ARTICLE: Are You at Risk of a Mid-Career Rut?
Updated: May 1, 2020
In a study coordinated by Harvard Business Review of 500 college-educated professionals, research found that people need the most help not at the beginning of their careers, but mid-career—especially when it comes to making important decisions.
Just when people attain management roles and need to make the decisions that could improve the enterprise and advance their career, many become trapped in the status quo and stay in their comfort zones rather than setting new directions.
Why? People understand at the start of their career that they need to learn a company’s processes, practices, and culture to become an effective contributor. As they gain experience and skills, they get more complex responsibilities and are expected to create and drive purposeful change.
With increasing personal and family responsibilities, as well as higher positions and incomes, the average mid-career manager feels they have more to lose if they make a mistake. They play it safe, overestimate the risks of change, and put off decisions when they should be examining what needs to change. As they avoid new solutions and ideas for purposeful change, they get passed over for opportunities, promotions, and financial rewards. Feeling stalled in their career, they start feeling undervalued and overworked.
Take an honest look at what you are doing on the job. Ask yourself:
Do you spend each day getting through what’s on your calendar and to-do list without asking if your involvement makes a difference?
Are you critical of change without truly considering the likely consequences of maintaining the status quo or the potential rewards of change?
Do you avoid or procrastinate making decisions that you perceive as creating more work for you or as taking on risk you would like to avoid?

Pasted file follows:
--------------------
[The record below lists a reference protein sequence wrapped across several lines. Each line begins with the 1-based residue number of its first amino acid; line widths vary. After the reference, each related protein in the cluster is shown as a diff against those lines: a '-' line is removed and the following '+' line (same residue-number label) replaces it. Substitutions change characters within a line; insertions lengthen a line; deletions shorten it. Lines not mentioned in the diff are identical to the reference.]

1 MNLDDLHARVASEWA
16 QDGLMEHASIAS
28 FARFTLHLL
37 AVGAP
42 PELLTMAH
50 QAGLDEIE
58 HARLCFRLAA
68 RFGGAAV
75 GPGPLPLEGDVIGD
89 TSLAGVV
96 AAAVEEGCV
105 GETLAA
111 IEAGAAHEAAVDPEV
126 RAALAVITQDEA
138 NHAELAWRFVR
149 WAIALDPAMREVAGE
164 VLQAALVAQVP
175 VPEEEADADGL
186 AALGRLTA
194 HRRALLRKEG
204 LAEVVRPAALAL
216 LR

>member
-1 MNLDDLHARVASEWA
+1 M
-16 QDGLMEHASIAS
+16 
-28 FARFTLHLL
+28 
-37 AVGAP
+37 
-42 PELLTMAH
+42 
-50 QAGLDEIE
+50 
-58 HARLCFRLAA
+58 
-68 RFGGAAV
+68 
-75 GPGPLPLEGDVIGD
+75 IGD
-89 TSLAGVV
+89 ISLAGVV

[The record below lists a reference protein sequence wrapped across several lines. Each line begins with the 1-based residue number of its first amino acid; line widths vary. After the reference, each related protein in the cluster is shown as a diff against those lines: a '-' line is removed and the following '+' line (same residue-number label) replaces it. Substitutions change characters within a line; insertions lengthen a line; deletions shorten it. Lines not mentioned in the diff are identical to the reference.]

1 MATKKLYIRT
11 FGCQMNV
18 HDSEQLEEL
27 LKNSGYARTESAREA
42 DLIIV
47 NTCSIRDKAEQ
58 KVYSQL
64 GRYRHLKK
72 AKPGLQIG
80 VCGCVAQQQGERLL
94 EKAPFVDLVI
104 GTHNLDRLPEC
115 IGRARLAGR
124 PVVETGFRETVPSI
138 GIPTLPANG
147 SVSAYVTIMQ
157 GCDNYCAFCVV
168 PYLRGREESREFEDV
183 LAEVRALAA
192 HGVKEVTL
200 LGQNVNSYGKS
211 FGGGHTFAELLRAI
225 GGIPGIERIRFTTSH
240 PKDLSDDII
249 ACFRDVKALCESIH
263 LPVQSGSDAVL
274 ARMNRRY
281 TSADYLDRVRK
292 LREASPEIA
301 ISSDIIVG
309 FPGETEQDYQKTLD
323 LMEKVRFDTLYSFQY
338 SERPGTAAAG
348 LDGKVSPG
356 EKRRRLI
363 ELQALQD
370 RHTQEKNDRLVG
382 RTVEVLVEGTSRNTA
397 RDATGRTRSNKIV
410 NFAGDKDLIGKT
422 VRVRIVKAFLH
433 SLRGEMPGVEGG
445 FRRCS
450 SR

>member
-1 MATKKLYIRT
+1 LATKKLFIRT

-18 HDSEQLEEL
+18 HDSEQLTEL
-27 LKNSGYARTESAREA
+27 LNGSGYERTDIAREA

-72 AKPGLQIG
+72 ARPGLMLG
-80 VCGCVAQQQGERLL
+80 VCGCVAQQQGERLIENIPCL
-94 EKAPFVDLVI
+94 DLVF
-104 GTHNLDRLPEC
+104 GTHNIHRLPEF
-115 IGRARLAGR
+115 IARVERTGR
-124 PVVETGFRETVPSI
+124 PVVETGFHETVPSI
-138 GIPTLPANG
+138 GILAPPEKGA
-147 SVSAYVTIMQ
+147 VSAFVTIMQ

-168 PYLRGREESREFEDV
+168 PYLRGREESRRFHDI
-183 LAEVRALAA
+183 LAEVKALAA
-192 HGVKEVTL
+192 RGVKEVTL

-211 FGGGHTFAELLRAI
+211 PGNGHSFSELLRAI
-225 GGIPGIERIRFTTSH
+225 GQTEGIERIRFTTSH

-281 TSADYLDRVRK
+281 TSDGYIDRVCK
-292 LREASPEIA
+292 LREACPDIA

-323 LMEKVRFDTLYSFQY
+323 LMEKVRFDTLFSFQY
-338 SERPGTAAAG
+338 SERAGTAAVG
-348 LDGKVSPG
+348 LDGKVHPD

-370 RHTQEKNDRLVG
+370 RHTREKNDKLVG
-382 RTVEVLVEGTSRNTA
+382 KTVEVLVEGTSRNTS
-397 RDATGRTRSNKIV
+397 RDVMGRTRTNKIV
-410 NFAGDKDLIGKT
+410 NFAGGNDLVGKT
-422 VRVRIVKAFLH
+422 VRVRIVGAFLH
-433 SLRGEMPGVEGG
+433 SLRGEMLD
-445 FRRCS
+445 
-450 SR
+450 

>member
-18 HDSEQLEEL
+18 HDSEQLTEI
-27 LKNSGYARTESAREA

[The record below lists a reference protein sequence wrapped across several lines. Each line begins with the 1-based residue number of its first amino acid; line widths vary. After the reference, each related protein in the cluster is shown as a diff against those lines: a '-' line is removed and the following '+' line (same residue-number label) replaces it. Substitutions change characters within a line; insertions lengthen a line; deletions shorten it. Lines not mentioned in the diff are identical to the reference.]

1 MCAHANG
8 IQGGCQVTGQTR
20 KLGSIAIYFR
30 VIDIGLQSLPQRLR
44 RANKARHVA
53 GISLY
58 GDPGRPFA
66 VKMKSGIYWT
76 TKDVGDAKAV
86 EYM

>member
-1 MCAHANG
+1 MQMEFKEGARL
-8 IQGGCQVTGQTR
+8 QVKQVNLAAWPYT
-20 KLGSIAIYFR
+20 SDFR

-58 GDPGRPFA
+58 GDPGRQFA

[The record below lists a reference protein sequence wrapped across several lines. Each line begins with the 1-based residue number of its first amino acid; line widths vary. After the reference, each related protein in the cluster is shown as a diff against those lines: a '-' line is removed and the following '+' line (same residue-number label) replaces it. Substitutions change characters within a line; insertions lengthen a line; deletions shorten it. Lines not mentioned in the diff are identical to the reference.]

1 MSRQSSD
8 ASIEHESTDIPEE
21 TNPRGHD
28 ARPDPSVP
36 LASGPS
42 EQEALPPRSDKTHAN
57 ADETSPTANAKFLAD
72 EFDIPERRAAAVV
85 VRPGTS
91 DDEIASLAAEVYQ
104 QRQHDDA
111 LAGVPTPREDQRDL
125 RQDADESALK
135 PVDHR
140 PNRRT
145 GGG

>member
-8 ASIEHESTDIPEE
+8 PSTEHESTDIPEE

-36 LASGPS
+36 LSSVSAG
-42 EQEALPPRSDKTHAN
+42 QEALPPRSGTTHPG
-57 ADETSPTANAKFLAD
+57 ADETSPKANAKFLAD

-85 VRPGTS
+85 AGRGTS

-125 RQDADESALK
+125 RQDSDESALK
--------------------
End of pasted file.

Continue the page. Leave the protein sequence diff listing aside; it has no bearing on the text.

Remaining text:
Are you seeking help to understand how the work of leading is different from the work of managing?
Have you articulated what kind of leader you are and what kind of leader you want to become?
If you answered “yes” to any of the first three questions or “no” to the final two, you might want to seek support to ensure your career doesn’t become derailed.
Mid-career professional, there are ways to break free of this rut. If you find yourself in this position, the first step is to get help from a trusted mentor—someone who has made difficult decisions, taken risks, managed those risks, and who has the self-awareness to give good counsel. Find someone in your organization who you trust and respect, but remember it is normal and healthy to seek new mentors throughout your career, both inside and outside your organization, who have achieved what you aspire to achieve so that you enrich your learning. Then:
Find ways to have more exposure to that person
Ask for a meeting to discuss a particularly challenging or exciting work matter
Learn how the mentor went about making a difficult decision and helped an initiative become a success
Observe the mentor from a distance, reading about the person’s career, or attending events where the individual is speaking
Reach out about 6 times a year. Respect their time and prepare your talking points and questions in advance
Consider getting help from an executive coach as well on a regular basis—someone insightful who can help you understand what’s holding you back, as well as define a better value proposition for what you bring to your
Take charge—you’re not doing your job if you’re too busy to think about the future. Read the full article on hbr.org here.